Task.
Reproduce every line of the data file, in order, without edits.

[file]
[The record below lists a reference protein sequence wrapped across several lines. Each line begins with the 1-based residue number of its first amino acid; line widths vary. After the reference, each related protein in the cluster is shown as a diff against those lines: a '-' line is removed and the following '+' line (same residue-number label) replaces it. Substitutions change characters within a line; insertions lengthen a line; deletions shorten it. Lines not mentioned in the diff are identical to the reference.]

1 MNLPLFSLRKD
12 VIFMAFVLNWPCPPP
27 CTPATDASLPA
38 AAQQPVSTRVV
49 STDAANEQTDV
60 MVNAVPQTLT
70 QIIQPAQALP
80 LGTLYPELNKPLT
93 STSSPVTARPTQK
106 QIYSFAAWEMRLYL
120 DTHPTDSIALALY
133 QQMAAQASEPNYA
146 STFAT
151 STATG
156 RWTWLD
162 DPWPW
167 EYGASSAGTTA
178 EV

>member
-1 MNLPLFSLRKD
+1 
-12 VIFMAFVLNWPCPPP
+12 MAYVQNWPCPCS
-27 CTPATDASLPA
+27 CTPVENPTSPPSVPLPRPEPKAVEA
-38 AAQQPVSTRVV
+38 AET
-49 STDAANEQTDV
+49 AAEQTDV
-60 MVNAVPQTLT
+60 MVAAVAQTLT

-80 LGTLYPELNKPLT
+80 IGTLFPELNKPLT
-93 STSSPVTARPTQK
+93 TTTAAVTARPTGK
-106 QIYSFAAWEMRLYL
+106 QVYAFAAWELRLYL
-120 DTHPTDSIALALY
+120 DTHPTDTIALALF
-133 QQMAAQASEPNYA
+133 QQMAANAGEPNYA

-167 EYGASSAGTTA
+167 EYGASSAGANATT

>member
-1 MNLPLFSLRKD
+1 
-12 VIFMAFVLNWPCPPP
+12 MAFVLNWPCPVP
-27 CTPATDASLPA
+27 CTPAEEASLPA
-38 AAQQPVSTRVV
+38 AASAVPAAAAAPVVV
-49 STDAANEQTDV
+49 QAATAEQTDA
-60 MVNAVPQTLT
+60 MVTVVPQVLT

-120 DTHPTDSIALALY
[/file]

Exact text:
[The record below lists a reference protein sequence wrapped across several lines. Each line begins with the 1-based residue number of its first amino acid; line widths vary. After the reference, each related protein in the cluster is shown as a diff against those lines: a '-' line is removed and the following '+' line (same residue-number label) replaces it. Substitutions change characters within a line; insertions lengthen a line; deletions shorten it. Lines not mentioned in the diff are identical to the reference.]

1 MNLPLFSLRKD
12 VIFMAFVLNWPCPPP
27 CTPATDASLPA
38 AAQQPVSTRVV
49 STDAANEQTDV
60 MVNAVPQTLT
70 QIIQPAQALP
80 LGTLYPELNKPLT
93 STSSPVTARPTQK
106 QIYSFAAWEMRLYL
120 DTHPTDSIALALY
133 QQMAAQASEPNYA
146 STFAT
151 STATG
156 RWTWLD
162 DPWPW
167 EYGASSAGTTA
178 EV

>member
-1 MNLPLFSLRKD
+1 
-12 VIFMAFVLNWPCPPP
+12 MAYVQNWPCPCS
-27 CTPATDASLPA
+27 CTPVENPTSPPSVPLPRPEPKAVEA
-38 AAQQPVSTRVV
+38 AET
-49 STDAANEQTDV
+49 AAEQTDV
-60 MVNAVPQTLT
+60 MVAAVAQTLT

-80 LGTLYPELNKPLT
+80 IGTLFPELNKPLT
-93 STSSPVTARPTQK
+93 TTTAAVTARPTGK
-106 QIYSFAAWEMRLYL
+106 QVYAFAAWELRLYL
-120 DTHPTDSIALALY
+120 DTHPTDTIALALF
-133 QQMAAQASEPNYA
+133 QQMAANAGEPNYA

-167 EYGASSAGTTA
+167 EYGASSAGANATT

>member
-1 MNLPLFSLRKD
+1 
-12 VIFMAFVLNWPCPPP
+12 MAFVLNWPCPVP
-27 CTPATDASLPA
+27 CTPAEEASLPA
-38 AAQQPVSTRVV
+38 AASAVPAAAAAPVVV
-49 STDAANEQTDV
+49 QAATAEQTDA
-60 MVNAVPQTLT
+60 MVTVVPQVLT

-120 DTHPTDSIALALY